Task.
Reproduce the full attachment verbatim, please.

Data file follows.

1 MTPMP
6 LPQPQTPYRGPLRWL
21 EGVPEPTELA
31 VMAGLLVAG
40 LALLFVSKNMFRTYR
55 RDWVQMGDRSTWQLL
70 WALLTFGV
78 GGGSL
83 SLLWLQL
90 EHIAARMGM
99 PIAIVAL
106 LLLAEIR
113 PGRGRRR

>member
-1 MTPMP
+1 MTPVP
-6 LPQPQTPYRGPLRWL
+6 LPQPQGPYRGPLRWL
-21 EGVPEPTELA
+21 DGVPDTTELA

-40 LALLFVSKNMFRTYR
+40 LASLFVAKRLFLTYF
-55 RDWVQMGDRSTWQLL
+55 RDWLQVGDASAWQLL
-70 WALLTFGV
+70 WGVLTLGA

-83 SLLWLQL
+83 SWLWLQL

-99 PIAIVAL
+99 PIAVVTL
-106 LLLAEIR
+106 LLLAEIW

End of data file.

1 MTPMP
6 LPQPQTPYRGPLRWL
21 EGVPEPTELA
31 VMAGLLVAG
40 LALLFVSKNMFRTYR
55 RDWVQMGDRSTWQLL
70 WALLTFGV
78 GGGSL
83 SLLWLQL
90 EHIAARMGM
99 PIAIVAL
106 LLLAEIR
113 PGRGRRR

>member
-1 MTPMP
+1 MTPVP
-6 LPQPQTPYRGPLRWL
+6 LPQPQGPYRGPLRWL
-21 EGVPEPTELA
+21 DGVPDTTELA

-40 LALLFVSKNMFRTYR
+40 LASLFVAKRLFLTYF
-55 RDWVQMGDRSTWQLL
+55 RDWLQVGDASAWQLL
-70 WALLTFGV
+70 WGVLTLGA

-83 SLLWLQL
+83 SWLWLQL

-99 PIAIVAL
+99 PIAVVTL
-106 LLLAEIR
+106 LLLAEIW